Warren Buffett told a record 35,000 Berkshire Hathaway shareholders gathered today in Omaha the company will report a decline of almost 11 percent in first quarter earnings, due in part to losses on credit default swaps.
Saying the condition of some of Berkshire's swaps has gotten worse over the past few months, he also predicted they may wind up losing money over the long term.
"We have run into far more bankruptcies in the last year than is normal."
But Buffett defended Berkshire's much larger derivative contracts that provide their buyers insurance against long-term losses for major stock indexes around the world.
"I personally think the odds are extremely good that on the equity put options, we will make money."
Some critics have accused Buffett of not following his own advice on derivatives, recounting that he once famously called them "financial weapons of mass destruction."
BULLISH ON BANKS
Buffett continued to publicly praise Wells Fargo [WFC 19.61 -0.40 (-2%) ], calling it a "fabulous" bank that is well prepared to ride out the financial crisis.
In an on-camera interview with CNBC's Becky Quick before the Q&A session, he told her he did not know how Wells had done in the government's stress test but that he had done his own test and the bank had passed "with flying colors."
Berkshire owns over 290 million shares of Wells, a 6.9 percent stake in the company. The holding was worth about $5.7 billion at Friday's close. Berkshire also has a $1.2 billion stake in US Bancorp [USB 17.96 -0.26 (-1.43%) ].
Buffett told the audience today, "I would love to buy all of US Bancorp or I would love to buy all of Wells Fargo." Berkshire can't do that, he said, because it would have to become a bank holding company.
Also making headlines during the roughly 5-hour long question-and-answer session:
- Buffett sees signs of stabilization in housing markets. Citing information from Berkshire's real estate brokerage business, Buffett said, "In the last few months you've seen a real pickup in activity although at much lower prices."
- The four candidates to potentially succeed Buffett as chief investment officer did not "cover themselves in glory" last year, failing to outperform the benchmark S&P 500 stock index. But Buffett remains confident in their long-term track records.
- The three CEO candidates previously identified, but not revealed publicly, are all Berkshire insiders.
- There are no plans for a Berkshire stock buyback now, because its price (around $92,500) is not "demonstrably below" a conservative estimate of its intrinsic value.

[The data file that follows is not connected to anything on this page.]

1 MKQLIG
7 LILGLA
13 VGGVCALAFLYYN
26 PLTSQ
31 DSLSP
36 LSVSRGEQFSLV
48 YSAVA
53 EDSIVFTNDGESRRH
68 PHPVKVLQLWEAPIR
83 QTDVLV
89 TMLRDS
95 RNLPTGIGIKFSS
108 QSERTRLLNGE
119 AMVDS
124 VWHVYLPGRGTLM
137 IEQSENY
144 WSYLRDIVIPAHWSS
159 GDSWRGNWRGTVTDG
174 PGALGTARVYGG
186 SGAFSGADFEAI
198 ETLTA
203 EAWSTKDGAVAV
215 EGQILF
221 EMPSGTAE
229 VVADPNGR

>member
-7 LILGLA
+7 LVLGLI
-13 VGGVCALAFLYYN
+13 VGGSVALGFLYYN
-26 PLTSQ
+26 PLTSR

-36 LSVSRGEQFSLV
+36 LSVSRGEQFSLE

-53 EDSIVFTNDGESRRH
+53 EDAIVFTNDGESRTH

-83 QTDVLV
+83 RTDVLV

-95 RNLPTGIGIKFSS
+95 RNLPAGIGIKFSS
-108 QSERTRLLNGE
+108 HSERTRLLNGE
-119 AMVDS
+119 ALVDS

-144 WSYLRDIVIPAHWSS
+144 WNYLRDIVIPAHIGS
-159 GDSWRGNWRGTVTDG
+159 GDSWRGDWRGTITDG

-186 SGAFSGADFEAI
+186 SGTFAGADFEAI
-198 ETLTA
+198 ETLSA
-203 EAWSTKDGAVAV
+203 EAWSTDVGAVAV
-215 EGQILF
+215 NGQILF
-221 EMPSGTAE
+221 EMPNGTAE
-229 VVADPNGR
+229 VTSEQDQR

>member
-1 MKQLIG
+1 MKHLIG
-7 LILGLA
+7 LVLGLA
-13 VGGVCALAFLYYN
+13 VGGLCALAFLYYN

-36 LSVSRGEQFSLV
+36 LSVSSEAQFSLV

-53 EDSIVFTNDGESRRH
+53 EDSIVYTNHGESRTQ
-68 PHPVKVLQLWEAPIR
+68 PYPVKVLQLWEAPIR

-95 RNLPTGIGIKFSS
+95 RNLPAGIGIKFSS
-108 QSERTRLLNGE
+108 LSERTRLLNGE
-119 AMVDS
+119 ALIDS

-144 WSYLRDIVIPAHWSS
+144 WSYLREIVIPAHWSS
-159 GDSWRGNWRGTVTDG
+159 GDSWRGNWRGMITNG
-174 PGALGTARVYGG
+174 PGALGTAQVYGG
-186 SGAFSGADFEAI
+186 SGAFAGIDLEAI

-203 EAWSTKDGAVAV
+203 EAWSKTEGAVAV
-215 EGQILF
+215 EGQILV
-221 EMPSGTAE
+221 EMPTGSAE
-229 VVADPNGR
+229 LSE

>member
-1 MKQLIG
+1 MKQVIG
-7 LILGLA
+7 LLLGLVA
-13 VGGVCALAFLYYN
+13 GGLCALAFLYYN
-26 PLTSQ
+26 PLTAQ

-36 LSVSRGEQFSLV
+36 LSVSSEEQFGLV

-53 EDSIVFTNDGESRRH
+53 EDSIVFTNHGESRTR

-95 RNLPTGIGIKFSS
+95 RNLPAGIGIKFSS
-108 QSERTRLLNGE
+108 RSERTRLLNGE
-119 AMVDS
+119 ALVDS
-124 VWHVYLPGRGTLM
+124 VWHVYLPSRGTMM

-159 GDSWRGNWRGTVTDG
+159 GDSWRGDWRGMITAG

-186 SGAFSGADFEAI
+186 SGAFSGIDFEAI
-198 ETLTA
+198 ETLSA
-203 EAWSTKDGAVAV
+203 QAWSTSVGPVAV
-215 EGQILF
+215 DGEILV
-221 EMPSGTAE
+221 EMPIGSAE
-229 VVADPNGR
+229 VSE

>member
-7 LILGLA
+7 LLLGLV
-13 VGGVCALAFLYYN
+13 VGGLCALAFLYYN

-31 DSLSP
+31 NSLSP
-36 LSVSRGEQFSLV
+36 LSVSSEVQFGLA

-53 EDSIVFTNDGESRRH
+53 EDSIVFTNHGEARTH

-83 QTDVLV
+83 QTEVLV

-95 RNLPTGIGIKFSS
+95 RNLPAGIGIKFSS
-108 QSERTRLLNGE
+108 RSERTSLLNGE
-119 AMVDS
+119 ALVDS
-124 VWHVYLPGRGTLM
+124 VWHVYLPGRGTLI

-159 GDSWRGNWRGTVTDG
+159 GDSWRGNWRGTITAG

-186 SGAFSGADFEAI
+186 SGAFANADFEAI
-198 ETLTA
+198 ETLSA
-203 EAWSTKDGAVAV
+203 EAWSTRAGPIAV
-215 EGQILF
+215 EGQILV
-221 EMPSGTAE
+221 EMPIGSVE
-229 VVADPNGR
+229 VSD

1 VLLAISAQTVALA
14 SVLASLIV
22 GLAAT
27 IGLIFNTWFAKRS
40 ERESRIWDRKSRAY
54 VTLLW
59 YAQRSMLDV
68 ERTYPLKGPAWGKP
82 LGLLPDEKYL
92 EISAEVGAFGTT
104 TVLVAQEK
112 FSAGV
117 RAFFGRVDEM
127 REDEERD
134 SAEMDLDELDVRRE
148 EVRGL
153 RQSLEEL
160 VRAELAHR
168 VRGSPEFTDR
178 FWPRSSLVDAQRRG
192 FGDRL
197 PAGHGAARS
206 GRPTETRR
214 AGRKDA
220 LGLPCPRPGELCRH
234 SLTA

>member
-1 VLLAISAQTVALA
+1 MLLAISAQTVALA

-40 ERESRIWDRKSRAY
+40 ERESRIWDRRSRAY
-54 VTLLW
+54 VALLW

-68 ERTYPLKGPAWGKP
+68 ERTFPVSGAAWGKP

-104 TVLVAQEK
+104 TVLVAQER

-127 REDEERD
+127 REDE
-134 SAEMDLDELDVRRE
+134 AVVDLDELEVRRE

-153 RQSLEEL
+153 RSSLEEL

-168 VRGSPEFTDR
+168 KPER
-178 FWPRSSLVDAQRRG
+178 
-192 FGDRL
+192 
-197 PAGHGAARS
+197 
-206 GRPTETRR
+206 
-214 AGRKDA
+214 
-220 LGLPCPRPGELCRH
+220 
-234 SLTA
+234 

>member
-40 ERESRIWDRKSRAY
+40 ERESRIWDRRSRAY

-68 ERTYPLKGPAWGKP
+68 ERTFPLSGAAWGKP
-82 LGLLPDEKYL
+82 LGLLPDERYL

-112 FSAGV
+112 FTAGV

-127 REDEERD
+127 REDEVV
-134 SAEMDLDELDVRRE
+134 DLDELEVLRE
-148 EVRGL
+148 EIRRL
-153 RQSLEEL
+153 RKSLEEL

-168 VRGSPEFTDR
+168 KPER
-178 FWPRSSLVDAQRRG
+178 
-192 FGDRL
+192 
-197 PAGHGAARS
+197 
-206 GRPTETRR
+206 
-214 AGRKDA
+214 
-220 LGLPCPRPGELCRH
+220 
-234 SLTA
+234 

- Berkshire won't be spinning off any subsidiaries, in part because companies that are bought by Berkshire need to be able to trust they'll continue to be owned by Berkshire.
- Buffett says he wouldn't buy most U.S. newspapers now "at any price" because they "have the possibility of unending losses" with "nothing on the horizon that causes that erosion to end."
- Berkshire did buy some "cheap" corporate bonds a few months ago. Some are up 20 to 25 percent.
- Berkshire is "still AAA in my mind," says Buffett, despite downgrades by two of the credit rating agencies. He admits to being "irritated" at losing the top rating, but doesn't see any material impact.
Even though Berkshire's stock price is down about 30 percent over the past 12 months, many of those attending the weekend event appeared to be enthusiastic, excited, and especially interested in what Buffett and long-time partner Charlie Munger had to say.
CNBC producer Lacy O'Toole tells me, "For a smart meeting, this one was even more intellectual than usual."
She also reports "huge" crowds were shopping in the exhibition hall, which features products from Berkshire subsidiaries. "The line at See's Candies was the longest I've ever seen at lunchtime."
From the Wall Street Journal's perspective, on the other hand, "applause was less enthusiastic than in previous years."
The marathon question-and-answer session ended on an upbeat note for those remaining in the arena, with a surprise marriage proposal by Buffett's great-nephew to his "best friend" Mimi. She said yes.
And the usually negative Munger, who is 85 years old, told the crowd, "As I move close to the edge of death, I find myself getting more cheerful about the economic future."
He's optimistic about solar power, and expects a "final breakthrough that solves the main technical problem of man... If you have enough energy you can solve a lot of other problems."
Current Berkshire stock prices:
Class B: [US;BRK.B 3043.95 -21.05 (-0.69%) ]
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